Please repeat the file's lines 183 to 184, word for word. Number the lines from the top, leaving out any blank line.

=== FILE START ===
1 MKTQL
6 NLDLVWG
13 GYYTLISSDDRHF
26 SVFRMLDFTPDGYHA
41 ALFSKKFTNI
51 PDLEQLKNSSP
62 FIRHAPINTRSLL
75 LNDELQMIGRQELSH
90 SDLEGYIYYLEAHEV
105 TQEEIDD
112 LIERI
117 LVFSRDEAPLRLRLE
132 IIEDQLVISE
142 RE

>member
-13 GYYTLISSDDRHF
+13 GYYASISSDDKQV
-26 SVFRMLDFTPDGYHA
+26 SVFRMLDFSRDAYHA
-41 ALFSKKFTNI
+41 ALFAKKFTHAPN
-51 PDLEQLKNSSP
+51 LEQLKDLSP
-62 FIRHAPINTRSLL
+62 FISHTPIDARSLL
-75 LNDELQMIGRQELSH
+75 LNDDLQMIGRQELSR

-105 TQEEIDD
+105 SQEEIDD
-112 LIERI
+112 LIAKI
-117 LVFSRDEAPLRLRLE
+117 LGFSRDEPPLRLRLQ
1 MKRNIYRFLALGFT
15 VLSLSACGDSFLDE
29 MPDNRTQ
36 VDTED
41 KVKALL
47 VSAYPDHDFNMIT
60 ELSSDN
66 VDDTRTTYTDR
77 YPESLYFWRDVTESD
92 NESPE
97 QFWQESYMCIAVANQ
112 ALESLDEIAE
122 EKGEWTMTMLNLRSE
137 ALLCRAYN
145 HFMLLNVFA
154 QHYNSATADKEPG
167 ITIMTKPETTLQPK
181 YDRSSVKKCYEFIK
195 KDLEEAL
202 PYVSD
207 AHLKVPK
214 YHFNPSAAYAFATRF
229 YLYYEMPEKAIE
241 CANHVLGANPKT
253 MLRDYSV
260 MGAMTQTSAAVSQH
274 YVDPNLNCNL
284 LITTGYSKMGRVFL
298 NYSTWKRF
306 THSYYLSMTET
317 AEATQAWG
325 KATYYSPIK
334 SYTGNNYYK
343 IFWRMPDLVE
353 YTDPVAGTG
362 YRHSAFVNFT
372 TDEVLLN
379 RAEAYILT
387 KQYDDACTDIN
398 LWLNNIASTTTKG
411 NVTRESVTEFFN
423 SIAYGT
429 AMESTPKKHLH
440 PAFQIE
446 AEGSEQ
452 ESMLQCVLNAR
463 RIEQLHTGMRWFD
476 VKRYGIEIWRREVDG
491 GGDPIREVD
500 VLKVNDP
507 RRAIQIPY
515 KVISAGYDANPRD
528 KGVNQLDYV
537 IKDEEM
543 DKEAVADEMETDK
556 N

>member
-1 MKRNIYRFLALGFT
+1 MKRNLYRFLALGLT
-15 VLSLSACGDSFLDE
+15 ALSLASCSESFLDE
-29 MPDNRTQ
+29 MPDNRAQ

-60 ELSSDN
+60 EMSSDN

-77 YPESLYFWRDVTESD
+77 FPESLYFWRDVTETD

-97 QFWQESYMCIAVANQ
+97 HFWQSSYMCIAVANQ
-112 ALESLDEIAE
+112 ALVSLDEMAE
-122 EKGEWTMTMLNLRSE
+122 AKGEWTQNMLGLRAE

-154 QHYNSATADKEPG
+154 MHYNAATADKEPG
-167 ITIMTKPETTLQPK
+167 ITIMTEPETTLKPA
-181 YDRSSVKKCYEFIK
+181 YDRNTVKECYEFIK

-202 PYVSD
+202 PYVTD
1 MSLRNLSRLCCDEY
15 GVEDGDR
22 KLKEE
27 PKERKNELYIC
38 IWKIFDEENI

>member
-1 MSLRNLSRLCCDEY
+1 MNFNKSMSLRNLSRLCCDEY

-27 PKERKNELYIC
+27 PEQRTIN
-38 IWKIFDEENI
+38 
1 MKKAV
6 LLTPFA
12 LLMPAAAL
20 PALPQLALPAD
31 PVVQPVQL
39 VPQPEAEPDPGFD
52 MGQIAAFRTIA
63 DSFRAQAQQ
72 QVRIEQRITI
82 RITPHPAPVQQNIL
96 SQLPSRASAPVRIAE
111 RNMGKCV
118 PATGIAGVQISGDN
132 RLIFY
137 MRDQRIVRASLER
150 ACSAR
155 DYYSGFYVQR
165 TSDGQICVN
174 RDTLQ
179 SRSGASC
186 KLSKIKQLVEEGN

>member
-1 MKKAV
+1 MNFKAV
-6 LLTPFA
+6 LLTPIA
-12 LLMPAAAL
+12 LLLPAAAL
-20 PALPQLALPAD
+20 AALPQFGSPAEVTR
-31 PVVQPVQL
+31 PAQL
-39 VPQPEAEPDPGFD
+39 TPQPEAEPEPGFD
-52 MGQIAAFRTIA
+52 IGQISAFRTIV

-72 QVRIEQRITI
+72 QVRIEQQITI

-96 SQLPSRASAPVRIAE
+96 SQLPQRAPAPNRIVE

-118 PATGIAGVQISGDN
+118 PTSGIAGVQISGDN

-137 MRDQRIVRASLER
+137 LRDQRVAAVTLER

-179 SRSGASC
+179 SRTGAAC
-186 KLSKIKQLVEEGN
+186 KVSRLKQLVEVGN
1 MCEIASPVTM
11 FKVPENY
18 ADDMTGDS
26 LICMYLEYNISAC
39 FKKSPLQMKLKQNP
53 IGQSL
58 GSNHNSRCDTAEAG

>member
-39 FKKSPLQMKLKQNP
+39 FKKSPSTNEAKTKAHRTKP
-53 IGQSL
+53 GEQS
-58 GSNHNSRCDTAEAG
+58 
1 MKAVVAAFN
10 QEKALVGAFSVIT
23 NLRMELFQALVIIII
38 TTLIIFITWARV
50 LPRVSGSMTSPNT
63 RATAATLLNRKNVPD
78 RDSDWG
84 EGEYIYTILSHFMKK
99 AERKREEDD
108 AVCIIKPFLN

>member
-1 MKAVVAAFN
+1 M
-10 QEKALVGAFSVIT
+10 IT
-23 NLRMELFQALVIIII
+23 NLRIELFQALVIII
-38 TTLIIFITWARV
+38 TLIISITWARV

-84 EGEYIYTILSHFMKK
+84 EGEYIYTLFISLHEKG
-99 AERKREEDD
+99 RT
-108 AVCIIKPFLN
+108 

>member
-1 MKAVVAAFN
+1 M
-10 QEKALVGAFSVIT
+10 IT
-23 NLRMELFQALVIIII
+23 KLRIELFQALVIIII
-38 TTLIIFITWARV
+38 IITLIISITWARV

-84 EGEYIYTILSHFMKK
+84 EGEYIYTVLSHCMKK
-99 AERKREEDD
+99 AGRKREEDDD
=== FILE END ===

-39 FKKSPLQMKLKQNP
+39 FKKSPSTNEAKTKAHRTKP